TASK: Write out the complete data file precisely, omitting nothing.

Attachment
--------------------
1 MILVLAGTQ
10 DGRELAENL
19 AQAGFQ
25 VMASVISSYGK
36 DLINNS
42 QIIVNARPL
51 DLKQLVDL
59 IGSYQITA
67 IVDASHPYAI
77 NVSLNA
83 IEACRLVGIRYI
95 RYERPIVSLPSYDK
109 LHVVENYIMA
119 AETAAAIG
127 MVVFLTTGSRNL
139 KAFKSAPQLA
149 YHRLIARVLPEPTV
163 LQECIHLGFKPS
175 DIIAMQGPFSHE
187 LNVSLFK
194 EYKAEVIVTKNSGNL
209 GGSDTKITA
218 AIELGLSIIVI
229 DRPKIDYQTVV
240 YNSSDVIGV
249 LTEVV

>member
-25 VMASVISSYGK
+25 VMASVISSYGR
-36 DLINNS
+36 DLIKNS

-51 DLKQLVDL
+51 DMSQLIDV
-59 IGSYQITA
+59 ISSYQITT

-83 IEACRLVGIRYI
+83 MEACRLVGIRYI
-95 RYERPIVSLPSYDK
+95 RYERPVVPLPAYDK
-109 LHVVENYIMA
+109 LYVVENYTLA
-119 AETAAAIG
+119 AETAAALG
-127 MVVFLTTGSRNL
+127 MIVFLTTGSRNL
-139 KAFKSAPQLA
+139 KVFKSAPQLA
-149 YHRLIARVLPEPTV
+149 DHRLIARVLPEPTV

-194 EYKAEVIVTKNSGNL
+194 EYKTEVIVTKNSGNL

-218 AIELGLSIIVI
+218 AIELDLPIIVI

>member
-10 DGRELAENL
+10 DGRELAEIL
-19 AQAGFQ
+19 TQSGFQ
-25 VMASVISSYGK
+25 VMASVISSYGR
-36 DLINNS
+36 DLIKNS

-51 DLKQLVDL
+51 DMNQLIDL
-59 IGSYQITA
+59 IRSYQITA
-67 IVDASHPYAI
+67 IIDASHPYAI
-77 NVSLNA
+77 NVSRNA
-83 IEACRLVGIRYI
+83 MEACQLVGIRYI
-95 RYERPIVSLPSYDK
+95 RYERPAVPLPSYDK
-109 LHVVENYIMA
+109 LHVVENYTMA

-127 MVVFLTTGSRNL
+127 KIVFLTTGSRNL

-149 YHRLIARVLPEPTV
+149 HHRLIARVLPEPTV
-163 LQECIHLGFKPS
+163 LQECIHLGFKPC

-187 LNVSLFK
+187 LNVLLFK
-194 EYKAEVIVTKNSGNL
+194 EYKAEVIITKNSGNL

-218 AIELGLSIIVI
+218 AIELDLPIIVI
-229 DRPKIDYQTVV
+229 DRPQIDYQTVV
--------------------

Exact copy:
1 MILVLAGTQ
10 DGRELAENL
19 AQAGFQ
25 VMASVISSYGK
36 DLINNS
42 QIIVNARPL
51 DLKQLVDL
59 IGSYQITA
67 IVDASHPYAI
77 NVSLNA
83 IEACRLVGIRYI
95 RYERPIVSLPSYDK
109 LHVVENYIMA
119 AETAAAIG
127 MVVFLTTGSRNL
139 KAFKSAPQLA
149 YHRLIARVLPEPTV
163 LQECIHLGFKPS
175 DIIAMQGPFSHE
187 LNVSLFK
194 EYKAEVIVTKNSGNL
209 GGSDTKITA
218 AIELGLSIIVI
229 DRPKIDYQTVV
240 YNSSDVIGV
249 LTEVV

>member
-25 VMASVISSYGK
+25 VMASVISSYGR
-36 DLINNS
+36 DLIKNS

-51 DLKQLVDL
+51 DMSQLIDV
-59 IGSYQITA
+59 ISSYQITT

-83 IEACRLVGIRYI
+83 MEACRLVGIRYI
-95 RYERPIVSLPSYDK
+95 RYERPVVPLPAYDK
-109 LHVVENYIMA
+109 LYVVENYTLA
-119 AETAAAIG
+119 AETAAALG
-127 MVVFLTTGSRNL
+127 MIVFLTTGSRNL
-139 KAFKSAPQLA
+139 KVFKSAPQLA
-149 YHRLIARVLPEPTV
+149 DHRLIARVLPEPTV

-194 EYKAEVIVTKNSGNL
+194 EYKTEVIVTKNSGNL

-218 AIELGLSIIVI
+218 AIELDLPIIVI

>member
-10 DGRELAENL
+10 DGRELAEIL
-19 AQAGFQ
+19 TQSGFQ
-25 VMASVISSYGK
+25 VMASVISSYGR
-36 DLINNS
+36 DLIKNS

-51 DLKQLVDL
+51 DMNQLIDL
-59 IGSYQITA
+59 IRSYQITA
-67 IVDASHPYAI
+67 IIDASHPYAI
-77 NVSLNA
+77 NVSRNA
-83 IEACRLVGIRYI
+83 MEACQLVGIRYI
-95 RYERPIVSLPSYDK
+95 RYERPAVPLPSYDK
-109 LHVVENYIMA
+109 LHVVENYTMA

-127 MVVFLTTGSRNL
+127 KIVFLTTGSRNL

-149 YHRLIARVLPEPTV
+149 HHRLIARVLPEPTV
-163 LQECIHLGFKPS
+163 LQECIHLGFKPC

-187 LNVSLFK
+187 LNVLLFK
-194 EYKAEVIVTKNSGNL
+194 EYKAEVIITKNSGNL

-218 AIELGLSIIVI
+218 AIELDLPIIVI
-229 DRPKIDYQTVV
+229 DRPQIDYQTVV